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Hip Hop Habit: Klasik

Hip Hop Habit LogoThe first thing one sees when landing on Klasik’s profile is the colors. Orange Top 10 badges, green Best Of placements, and even a few pink Number 1 prizes reside in the crowded achievements box, and for good reason. This beleaguered rapper has navigated a treacherous road in his short life, and his art is all the better for it. Yes, we all know bad times make good music, but Klasik’s mastered one concept similar subjects rarely grasp: smart content covering material outside his autobiography. Not to say rhyming about rocky pasts is easy or should be overlooked, but taking the observations and lessons learned from such an experience and churning them into moral foundations that double as your songs’ content? He’s one step ahead of the game. Maybe more.

A native North easterner, Klasik (born Anthony Johnson) migrated south to Texas for college and never looked back. While studying in the Lone Star State, he discovered passion in the form of hip hop and embarked on a series of musical projects. Learning the business on your own is tough, and Johnson’s story is no different. After a falling out with his buzzworthy group Black Circle and independent label Koast 2 Koast, Klasik dipped out to chase greatness on his own.

KlasikHis cherished artistic freedom is evident on hit track “The Rebirth.” Here, Klasik turns the absence of other contributors into an opportunity to tell his story, and no surprise, it’s grim. It begins by recounting the original birth of Johnson into a broken home, but right when he’s got listeners starting to sympathize with him, he turns the tone around and gives himself a second shot. You see Klasik’s realized that attainment in life is largely mental. He knows that accomplishing goals is as simple as just reaching out and doing it, all the while acknowledging that whatever’s meant to be is just that and nothing more: “And if it’s meant to be it’s meant to be/ and if it ain’t then it’s history it probably wasn’t meant for me/ I’ll put it in my memory and spit it through machinery/ then sell it through this industry so y’all can get a piece of me.” This philosophy gives his message direction, but the destination has yet to be reached. Musically the track is just along for the ride. Driven by a withering piano, it remains peripheral throughout as if listening intently just like the rest of us.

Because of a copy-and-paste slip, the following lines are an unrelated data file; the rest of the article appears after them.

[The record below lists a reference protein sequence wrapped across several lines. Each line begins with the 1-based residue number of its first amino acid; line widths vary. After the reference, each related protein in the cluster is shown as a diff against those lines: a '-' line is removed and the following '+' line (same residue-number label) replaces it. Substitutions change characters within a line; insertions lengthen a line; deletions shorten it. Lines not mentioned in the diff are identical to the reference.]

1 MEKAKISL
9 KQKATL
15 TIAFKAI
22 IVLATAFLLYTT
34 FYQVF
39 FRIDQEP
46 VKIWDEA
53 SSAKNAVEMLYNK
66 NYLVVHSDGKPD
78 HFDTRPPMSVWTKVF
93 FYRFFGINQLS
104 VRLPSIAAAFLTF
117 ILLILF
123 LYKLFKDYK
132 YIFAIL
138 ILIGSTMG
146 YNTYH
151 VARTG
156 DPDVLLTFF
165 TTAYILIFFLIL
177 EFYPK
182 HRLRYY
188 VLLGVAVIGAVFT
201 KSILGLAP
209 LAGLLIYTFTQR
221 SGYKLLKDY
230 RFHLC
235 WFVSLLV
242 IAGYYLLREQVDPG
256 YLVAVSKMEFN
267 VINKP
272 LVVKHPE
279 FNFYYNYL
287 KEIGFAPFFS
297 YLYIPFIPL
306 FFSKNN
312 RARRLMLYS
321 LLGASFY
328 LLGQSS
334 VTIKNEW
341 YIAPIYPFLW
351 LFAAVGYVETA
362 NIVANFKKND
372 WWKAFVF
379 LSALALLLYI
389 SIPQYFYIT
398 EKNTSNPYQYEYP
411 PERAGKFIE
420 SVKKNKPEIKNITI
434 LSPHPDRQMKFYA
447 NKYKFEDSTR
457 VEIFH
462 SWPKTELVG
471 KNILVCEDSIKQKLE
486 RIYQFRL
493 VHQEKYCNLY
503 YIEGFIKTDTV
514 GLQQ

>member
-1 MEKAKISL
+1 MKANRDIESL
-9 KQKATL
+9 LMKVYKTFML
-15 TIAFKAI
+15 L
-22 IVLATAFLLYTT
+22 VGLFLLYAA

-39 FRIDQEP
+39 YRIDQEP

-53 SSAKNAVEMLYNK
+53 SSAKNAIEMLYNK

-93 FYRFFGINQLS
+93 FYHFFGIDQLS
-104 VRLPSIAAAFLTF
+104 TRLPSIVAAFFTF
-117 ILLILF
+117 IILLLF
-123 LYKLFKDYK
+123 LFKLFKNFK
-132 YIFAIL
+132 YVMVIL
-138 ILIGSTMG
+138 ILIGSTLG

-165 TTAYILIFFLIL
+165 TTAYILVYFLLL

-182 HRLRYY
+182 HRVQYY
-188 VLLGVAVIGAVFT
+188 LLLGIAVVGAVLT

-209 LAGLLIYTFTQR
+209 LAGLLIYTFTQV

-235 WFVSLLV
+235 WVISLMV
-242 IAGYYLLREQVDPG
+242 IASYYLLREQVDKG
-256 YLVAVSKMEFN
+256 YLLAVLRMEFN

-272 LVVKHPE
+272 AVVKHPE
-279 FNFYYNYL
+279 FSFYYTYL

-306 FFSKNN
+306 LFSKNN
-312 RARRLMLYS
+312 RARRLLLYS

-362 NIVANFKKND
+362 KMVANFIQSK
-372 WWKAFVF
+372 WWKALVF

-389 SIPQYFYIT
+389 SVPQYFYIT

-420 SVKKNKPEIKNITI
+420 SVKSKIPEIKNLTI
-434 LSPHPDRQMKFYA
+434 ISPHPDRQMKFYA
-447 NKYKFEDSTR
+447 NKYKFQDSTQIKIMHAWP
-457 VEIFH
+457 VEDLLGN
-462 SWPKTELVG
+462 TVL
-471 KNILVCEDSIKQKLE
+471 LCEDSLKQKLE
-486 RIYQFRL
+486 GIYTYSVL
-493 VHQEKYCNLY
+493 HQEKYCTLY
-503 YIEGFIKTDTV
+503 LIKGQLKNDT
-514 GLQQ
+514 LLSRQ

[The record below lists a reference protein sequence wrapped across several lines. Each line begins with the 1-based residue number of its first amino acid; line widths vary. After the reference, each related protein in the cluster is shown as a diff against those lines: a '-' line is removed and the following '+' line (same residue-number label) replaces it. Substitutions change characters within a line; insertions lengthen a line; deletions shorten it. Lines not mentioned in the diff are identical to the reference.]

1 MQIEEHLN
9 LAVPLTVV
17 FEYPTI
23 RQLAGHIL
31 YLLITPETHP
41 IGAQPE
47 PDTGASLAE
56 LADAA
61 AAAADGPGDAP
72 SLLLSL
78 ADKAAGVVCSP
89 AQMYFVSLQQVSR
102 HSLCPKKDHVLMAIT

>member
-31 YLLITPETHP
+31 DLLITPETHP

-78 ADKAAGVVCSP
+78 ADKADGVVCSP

Klasik’s second lease on life is most audible in the brain engaging “Think.” This piece sees Johnson with his grip on stability stronger than ever, speaking on the common topic of racial injustice but with an egalitarian perspective heard in lines like “Wanna hide something then put it in a book/ ‘cause we never read they know that you’ll never look/ knowledge is the key to a life that’s free/ so break them chains off people and be free” and “We ask questions like ‘why do they hate blacks?’/ When we need to ask questions like ‘why do we hate math?’” Klasik allows listeners to reflect on what they’ve just heard by letting the entire second half of the song fade out through an instrumental interlude.

Klasik makes a point of stating in his biography that he chooses value over success as a personal mantra. The same couldn’t be truer for his music. Life affirming, optimistic, positivethere’s no doubt his music is capable of bigger things than it’s accomplished thus far. Help nudge him along by listening to his songs in the player below and passing along encouragement in the comments!

 


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